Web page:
“Closed Circuit” is a legal, political drama about two barristers who have been assigned to defend Farroukh Erdogan, a Turkish man accused of masterminding and executing a terrorist attack in London.
The movie is compelling from the first scene. We see a bustling marketplace through the eyes of CCTV (closed circuit t.v), as young girls gossip, a mother criticizes her daughter, a man gets in a fight with his significant other on the phone, etc…Then, it happens. A white van explodes, killing over a hundred people.
Martin Rose (Eric Bana) and Claudia Simmons-Howe (Rebecca Hall) are on the case to defend the man in custody for this horrendous act. While Rose is an ordinary barrister, Simmons-Howe is what they call a ‘special advocate,’ one who is hired to defend their client in closed session after classified, top-secret documents are released to her. This information is not to be shared with her peer, Rose, and cannot leave the confines of closed court. And, of course, this super secret information incriminates some very important people and institutions.
From the above description, you can guess that Martin and Claudia, in a desperate attempt to do what is right and seek justice, break the rules the court has laid out and find themselves in heaps of danger. And, they had an affair sometime ago. Because of that, one of them should have resigned from the case but both were too stubborn to give up such as big case.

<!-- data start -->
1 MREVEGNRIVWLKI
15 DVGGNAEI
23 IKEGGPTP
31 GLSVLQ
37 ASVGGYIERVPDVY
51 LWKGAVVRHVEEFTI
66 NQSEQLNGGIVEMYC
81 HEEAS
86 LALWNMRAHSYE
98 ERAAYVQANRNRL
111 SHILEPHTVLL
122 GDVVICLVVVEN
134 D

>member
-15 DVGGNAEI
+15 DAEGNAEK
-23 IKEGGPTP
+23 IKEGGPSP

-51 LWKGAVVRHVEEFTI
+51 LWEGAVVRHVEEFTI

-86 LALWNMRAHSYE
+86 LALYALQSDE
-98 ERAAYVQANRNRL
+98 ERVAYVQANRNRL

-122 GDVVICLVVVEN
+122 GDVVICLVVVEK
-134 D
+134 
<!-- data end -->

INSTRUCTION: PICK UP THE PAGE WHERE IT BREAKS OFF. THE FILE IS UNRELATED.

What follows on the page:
“Closed Circuit” moves fast and asks for your undivided attention. Although a ‘thriller,’ it isn’t scary like many thrillers tend to be. It is intellectual and wants its viewers to think. To think about right vs wrong, about government power and perhaps about the hopelessness of seeking justice.
Personally, I love Erica Bana and Rebecca Hall and their starring roles in “Closed Circuit” was a huge draw for me. They both do a splendid job and the complication of their love affair adds the perfect amount of tension to the film, without making it annoyingly prevalent.
Director John Crowley and screenwriter Steve Knight have created a succinct thriller but maybe too succinct. My only issue with “Closed Circuit” is the length. The film is only 90 minutes and seems to wrap up quickly and unsatisfactorily. However, I still found it extremely enjoyable.
After a summer of action films and superheroes, “Closed Circuit” is refreshing and seems to pave the way for the drama films to come this fall.